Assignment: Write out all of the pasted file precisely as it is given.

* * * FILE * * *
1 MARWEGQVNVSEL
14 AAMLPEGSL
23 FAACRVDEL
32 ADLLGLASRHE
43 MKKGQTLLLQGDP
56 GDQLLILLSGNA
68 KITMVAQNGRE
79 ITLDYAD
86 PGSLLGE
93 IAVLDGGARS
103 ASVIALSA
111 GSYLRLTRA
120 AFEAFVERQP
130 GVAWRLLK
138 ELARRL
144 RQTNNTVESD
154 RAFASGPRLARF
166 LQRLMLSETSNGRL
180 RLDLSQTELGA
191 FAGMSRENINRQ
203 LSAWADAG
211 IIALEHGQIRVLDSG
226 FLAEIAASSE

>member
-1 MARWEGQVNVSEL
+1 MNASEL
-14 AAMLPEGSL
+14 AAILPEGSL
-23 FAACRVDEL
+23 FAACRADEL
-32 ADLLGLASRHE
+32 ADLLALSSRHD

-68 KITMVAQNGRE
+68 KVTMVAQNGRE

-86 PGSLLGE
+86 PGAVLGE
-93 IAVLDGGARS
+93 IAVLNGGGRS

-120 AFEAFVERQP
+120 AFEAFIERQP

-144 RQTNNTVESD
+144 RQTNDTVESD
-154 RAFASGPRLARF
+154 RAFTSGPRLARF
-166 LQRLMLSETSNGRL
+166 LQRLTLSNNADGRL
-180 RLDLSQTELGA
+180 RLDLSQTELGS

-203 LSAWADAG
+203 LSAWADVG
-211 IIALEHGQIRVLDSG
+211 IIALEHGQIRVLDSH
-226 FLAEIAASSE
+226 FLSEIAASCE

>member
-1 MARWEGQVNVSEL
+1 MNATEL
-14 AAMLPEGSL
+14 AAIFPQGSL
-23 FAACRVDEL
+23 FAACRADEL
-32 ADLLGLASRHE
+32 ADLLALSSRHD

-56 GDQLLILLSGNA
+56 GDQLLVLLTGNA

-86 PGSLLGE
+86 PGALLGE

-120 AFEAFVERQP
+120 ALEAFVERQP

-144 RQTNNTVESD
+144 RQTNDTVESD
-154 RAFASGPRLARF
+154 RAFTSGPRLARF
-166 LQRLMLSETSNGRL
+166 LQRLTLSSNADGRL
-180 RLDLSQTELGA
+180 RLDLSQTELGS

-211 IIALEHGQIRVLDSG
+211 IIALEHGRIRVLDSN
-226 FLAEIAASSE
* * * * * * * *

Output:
1 MARWEGQVNVSEL
14 AAMLPEGSL
23 FAACRVDEL
32 ADLLGLASRHE
43 MKKGQTLLLQGDP
56 GDQLLILLSGNA
68 KITMVAQNGRE
79 ITLDYAD
86 PGSLLGE
93 IAVLDGGARS
103 ASVIALSA
111 GSYLRLTRA
120 AFEAFVERQP
130 GVAWRLLK
138 ELARRL
144 RQTNNTVESD
154 RAFASGPRLARF
166 LQRLMLSETSNGRL
180 RLDLSQTELGA
191 FAGMSRENINRQ
203 LSAWADAG
211 IIALEHGQIRVLDSG
226 FLAEIAASSE

>member
-1 MARWEGQVNVSEL
+1 MNASEL
-14 AAMLPEGSL
+14 AAILPEGSL
-23 FAACRVDEL
+23 FAACRADEL
-32 ADLLGLASRHE
+32 ADLLALSSRHD

-68 KITMVAQNGRE
+68 KVTMVAQNGRE

-86 PGSLLGE
+86 PGAVLGE
-93 IAVLDGGARS
+93 IAVLNGGGRS

-120 AFEAFVERQP
+120 AFEAFIERQP

-144 RQTNNTVESD
+144 RQTNDTVESD
-154 RAFASGPRLARF
+154 RAFTSGPRLARF
-166 LQRLMLSETSNGRL
+166 LQRLTLSNNADGRL
-180 RLDLSQTELGA
+180 RLDLSQTELGS

-203 LSAWADAG
+203 LSAWADVG
-211 IIALEHGQIRVLDSG
+211 IIALEHGQIRVLDSH
-226 FLAEIAASSE
+226 FLSEIAASCE

>member
-1 MARWEGQVNVSEL
+1 MNATEL
-14 AAMLPEGSL
+14 AAIFPQGSL
-23 FAACRVDEL
+23 FAACRADEL
-32 ADLLGLASRHE
+32 ADLLALSSRHD

-56 GDQLLILLSGNA
+56 GDQLLVLLTGNA

-86 PGSLLGE
+86 PGALLGE

-120 AFEAFVERQP
+120 ALEAFVERQP

-144 RQTNNTVESD
+144 RQTNDTVESD
-154 RAFASGPRLARF
+154 RAFTSGPRLARF
-166 LQRLMLSETSNGRL
+166 LQRLTLSSNADGRL
-180 RLDLSQTELGA
+180 RLDLSQTELGS

-211 IIALEHGQIRVLDSG
+211 IIALEHGRIRVLDSN
-226 FLAEIAASSE